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Why this JNU professor quit the Modi government panel

January 07, 2020 16:05 IST
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'It is unlikely that under this dispensation we will be able to contribute in any way to building a credible statistical system. So I didn’t see the point in part of being in the committee'

IMAGE: Jawaharlal Nehru University Professor C P Chandrasekhar. Photograph: C P Chandrasekhar/Twitter

A day after masked goons entered Jawaharlal Nehru University and ran riot, injuring over 36 people with sticks, lathis and hammers, noted economist, Professor C P Chandrasekhar resigned from a central government-appointed committee on statistics.

The committee, appointed by the ministry of statistics and programme implementation, was set to shortly hold its first meeting to review India’s economic data.

In his resignation letter, Professor Chandrasekhar wrote, “I regret to inform you that because of the situation in JNU where I stay, I will be unable to attend tomorrow’s meeting.”

He was also quoted as saying in the letter, “The JNU incident on Sunday has further undermined the faith in the system. It shows that we are now living in a different world and it’s hard to work with a government in which you have lost faith.”

Speaking to Syed Firdaus Ashraf/, Professor Chandrasekhar said that the agenda is "to declare everybody as anti-national and urban naxals and so on and so forth".

Why did you resign from the government-appointed panel?

I used to be on two committees -- the index services production and the other was the index services prices -- for which reports have been prepared and submitted. They created an omnibus committee which also has other things like responsibility for services and so on. So, when they called me a while back and since I had worked for the Central Statistics Office and department of industrial policy and promotion, I agreed to be a part of this large 28-member committee. 

But since then so many things have happened, starting from the Citizenship Amendment Bill to the National Register of Citizens. Now, we have the National Population Register which is supposed to have house listing operations for census that became NPR under a different government. Now NPR is being increased in terms of its expanse and on that basis there is a possibility that an official can identify people on the basis of NPR figures as being doubtful (citizens of India)

Then you had the Jamia Millia University incident and the Aligarh Muslim University and now this Jawaharlal Nehru University incident happened. So it is unlikely that under this dispensation we will be able to contribute in any way to building a credible statistical system. So I didn’t see the point in part of being on the committee. 

Did you witness the violence at JNU?

I did not witness it directly as I live in a different part of the campus but I went out and met the students. 

As of now there are two opposing views on who perpetrated the violence. While one says it was by the Left-backed students union, the other says it was led by the Bharatiya Janata Party's student wing, the Akhil Bharatiya Vidyarthi Parishad. 

There is enough evidence. It is like saying somebody who is hit on the head and had to get 18 stitches did it to herself (Aishe Ghosh, president of Jawaharlal Nehru University Students Union). This is all propaganda. It is very clear that the attack was planned and who did it. It had the backing of the police and now we are having all such stories coming out.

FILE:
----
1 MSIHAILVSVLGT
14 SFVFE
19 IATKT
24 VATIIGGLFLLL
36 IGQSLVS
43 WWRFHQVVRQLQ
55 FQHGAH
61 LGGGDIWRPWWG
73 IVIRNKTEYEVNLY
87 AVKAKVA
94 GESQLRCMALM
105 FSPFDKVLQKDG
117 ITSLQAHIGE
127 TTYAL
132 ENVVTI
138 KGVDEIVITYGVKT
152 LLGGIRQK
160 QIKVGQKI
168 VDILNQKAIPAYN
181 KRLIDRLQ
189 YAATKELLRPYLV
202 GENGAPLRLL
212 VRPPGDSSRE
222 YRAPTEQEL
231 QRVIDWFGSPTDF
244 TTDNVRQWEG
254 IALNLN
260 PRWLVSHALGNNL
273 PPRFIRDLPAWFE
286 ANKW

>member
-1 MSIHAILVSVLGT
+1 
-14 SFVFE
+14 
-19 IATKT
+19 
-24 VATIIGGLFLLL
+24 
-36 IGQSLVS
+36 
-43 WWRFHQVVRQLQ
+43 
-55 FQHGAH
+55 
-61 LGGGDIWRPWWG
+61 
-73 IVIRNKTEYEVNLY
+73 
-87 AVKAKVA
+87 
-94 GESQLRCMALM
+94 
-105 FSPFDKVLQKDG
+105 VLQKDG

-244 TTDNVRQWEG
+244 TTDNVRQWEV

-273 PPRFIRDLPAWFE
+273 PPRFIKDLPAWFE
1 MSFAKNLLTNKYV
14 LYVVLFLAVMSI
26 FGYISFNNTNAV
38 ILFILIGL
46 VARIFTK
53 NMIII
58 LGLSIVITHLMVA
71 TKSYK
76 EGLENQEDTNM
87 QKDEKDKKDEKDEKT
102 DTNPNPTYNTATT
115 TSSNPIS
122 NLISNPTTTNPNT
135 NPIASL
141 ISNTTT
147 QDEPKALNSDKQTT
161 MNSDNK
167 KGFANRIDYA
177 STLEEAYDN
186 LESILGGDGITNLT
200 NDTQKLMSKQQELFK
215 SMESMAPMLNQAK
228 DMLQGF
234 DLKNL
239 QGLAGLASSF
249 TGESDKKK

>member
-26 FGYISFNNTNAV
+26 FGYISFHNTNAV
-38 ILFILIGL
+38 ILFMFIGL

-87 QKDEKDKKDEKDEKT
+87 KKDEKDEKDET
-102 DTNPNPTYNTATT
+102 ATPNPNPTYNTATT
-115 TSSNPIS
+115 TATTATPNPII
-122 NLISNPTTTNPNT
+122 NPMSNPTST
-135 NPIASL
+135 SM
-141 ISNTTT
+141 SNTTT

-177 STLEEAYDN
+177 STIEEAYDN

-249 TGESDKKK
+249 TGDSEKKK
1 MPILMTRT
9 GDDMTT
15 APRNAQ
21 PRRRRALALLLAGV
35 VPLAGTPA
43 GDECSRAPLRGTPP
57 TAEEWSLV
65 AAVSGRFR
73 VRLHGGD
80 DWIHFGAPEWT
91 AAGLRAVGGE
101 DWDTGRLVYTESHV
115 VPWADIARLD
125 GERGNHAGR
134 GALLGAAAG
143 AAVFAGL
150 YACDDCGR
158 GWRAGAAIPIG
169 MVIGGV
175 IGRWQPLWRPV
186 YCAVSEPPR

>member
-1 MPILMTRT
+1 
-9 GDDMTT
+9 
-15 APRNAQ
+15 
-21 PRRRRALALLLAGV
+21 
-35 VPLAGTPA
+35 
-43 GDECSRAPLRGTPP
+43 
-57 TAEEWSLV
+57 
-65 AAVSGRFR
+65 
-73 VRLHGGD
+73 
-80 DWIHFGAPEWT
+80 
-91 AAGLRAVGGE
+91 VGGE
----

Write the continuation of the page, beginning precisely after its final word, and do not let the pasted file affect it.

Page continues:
As a professor what do you have to say to young students about violence on college campuses?

First of all, there is an agenda. And we know that there is a divisive agenda trying to identify the other as enemy. The agenda is to declare everybody as anti-national and urban naxals and so on and so forth. That is at the propaganda level.

On a secondary level, you are moving into a situation where you want to suppress dissent or different opinion -- either through direct police action like in Jamia or AMU. And if not that, then by having an incident as in JNU. There is no question that they (goons) had support from the police and administration.

What should the government do in such a time?

What should they have done! On some level, there is involvement of the State and police. You cannot have the police standing by in large numbers at the gate and some policemen go in civil dress within the campus. All of this happens for two hours, and that is not normal. After two hours, the university decides to invite the police to control the situation, which they do. There is a video showing that they are escorting them (goons).

There are also questions being raised about the integrity of the GDP data under the Modi government.

There are multiple things. One is you have GDP; they can say that they revised the series from 2011 as base and therefore some changes. But the whole point is that when you decided to generate a back series so that you can look at compatibility over time. There was a government committee which was to review the data and then you have another set of figures manufactured, which says that the rate of growth is the highest in the year of demonetisation.

NITI Aayog then got involved which they are not supposed to. There was some manipulation. They then decided not to release the employment survey and when they did not like what the data revealed, they did not release it. Obviously, this is not a dispensation which would like any information being put out.

Does this give the country a bad name across the world?

Obviously, the government is not bothered. There are large numbers of economists who have signed on this statistics issue. Even the international media has (written) about it. The government obviously is not bothered.

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